A 6.2 magnitude earthquake has struck central Greece near the central town of Larissa.
There were no immediate reports of injuries, but several aftershocks have been reported. People were seen rushing out of homes and office buildings into the streets in Larissa.
The earthquake had an epicentre 16 kilometres south of the town of Elassona and struck just after 12:15 local time (11:15 CET), according to the European-Mediterranean Seismological Center (EMSC).
Greece's Civil Protection forces said the earthquake had caused "material damage" to a house near Elassona, as well as a local school.
"All the forces involved remain on full alert for immediate assistance if needed," the authorities said in a statement.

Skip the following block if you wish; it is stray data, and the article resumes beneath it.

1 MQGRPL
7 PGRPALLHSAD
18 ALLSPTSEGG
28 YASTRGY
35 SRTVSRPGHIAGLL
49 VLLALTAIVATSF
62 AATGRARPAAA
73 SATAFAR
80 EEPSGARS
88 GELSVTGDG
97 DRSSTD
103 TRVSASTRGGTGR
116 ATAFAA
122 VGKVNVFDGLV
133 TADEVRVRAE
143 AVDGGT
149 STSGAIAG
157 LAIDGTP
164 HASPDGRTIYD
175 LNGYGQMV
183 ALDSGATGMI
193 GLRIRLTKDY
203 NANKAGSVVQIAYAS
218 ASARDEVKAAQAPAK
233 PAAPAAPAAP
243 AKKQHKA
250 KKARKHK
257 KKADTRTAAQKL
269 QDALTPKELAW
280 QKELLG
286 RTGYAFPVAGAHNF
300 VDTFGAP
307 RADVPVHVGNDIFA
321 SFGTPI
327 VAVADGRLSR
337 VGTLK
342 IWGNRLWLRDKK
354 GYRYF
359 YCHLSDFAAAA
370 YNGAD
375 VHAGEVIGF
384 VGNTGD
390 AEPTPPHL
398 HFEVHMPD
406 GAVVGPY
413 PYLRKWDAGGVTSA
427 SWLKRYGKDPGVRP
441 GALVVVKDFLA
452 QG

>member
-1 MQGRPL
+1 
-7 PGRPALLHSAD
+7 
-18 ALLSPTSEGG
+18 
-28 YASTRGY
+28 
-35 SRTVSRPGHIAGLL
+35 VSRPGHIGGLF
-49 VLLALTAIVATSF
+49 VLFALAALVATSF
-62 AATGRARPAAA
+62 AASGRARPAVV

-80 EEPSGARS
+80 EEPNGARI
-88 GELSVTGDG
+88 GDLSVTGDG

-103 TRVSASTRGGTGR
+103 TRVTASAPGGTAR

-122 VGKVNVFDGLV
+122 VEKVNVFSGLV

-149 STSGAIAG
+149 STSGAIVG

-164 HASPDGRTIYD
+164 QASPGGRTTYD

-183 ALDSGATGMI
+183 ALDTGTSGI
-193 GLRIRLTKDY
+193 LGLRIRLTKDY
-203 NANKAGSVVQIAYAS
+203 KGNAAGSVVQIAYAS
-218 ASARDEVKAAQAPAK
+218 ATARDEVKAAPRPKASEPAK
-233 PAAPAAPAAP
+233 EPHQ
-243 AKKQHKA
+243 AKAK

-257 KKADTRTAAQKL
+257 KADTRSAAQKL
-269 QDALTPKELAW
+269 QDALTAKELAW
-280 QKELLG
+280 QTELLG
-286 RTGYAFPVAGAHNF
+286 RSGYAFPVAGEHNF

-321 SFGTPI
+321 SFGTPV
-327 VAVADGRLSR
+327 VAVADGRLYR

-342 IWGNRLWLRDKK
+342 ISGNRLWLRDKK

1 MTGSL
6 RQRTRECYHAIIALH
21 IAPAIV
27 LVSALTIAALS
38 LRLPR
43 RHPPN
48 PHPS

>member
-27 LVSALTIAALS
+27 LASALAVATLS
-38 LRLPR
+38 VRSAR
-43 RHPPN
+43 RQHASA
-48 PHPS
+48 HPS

"In addition, a fire brigade helicopter is carrying out aerial surveillance of the wider area to detect possible damage."
A special team of drones is also assessing the area for any landslides or collapsed rural buildings.
Wednesday's quake was felt as far away as in the capitals of neighbouring countries North Macedonia, Kosovo, and Montenegro.
The United States Geological Survey and the Global Seismic Monitor Geofon put the quake's preliminary magnitude at 6.3. It is common for magnitudes to vary in the early hours after an earthquake.
In October, at least 77 people were killed in Turkey and Greece after a severe earthquake struck in the Aegean Sea near the Greek island of Samos.
Greece lies in a highly seismically active region, but the vast majority of earthquakes cause no damage or injuries.